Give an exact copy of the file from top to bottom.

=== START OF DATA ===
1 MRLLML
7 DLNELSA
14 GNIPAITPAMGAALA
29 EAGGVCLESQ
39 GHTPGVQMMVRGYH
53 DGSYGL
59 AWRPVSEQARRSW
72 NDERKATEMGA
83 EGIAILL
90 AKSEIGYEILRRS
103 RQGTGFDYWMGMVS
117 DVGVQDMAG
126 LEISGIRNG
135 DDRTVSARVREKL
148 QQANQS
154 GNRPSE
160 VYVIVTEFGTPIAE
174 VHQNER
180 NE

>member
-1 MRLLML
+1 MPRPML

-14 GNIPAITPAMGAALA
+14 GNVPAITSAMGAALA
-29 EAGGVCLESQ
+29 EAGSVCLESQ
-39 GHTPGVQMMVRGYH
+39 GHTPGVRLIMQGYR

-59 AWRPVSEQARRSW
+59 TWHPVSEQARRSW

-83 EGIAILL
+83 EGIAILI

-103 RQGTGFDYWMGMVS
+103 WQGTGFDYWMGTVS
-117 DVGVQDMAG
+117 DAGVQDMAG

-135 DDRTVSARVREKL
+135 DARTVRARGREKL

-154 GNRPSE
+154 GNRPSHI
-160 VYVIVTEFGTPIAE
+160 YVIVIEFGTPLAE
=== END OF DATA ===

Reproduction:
1 MRLLML
7 DLNELSA
14 GNIPAITPAMGAALA
29 EAGGVCLESQ
39 GHTPGVQMMVRGYH
53 DGSYGL
59 AWRPVSEQARRSW
72 NDERKATEMGA
83 EGIAILL
90 AKSEIGYEILRRS
103 RQGTGFDYWMGMVS
117 DVGVQDMAG
126 LEISGIRNG
135 DDRTVSARVREKL
148 QQANQS
154 GNRPSE
160 VYVIVTEFGTPIAE
174 VHQNER
180 NE

>member
-1 MRLLML
+1 MPRPML

-14 GNIPAITPAMGAALA
+14 GNVPAITSAMGAALA
-29 EAGGVCLESQ
+29 EAGSVCLESQ
-39 GHTPGVQMMVRGYH
+39 GHTPGVRLIMQGYR

-59 AWRPVSEQARRSW
+59 TWHPVSEQARRSW

-83 EGIAILL
+83 EGIAILI

-103 RQGTGFDYWMGMVS
+103 WQGTGFDYWMGTVS
-117 DVGVQDMAG
+117 DAGVQDMAG

-135 DDRTVSARVREKL
+135 DARTVRARGREKL

-154 GNRPSE
+154 GNRPSHI
-160 VYVIVTEFGTPIAE
+160 YVIVIEFGTPLAE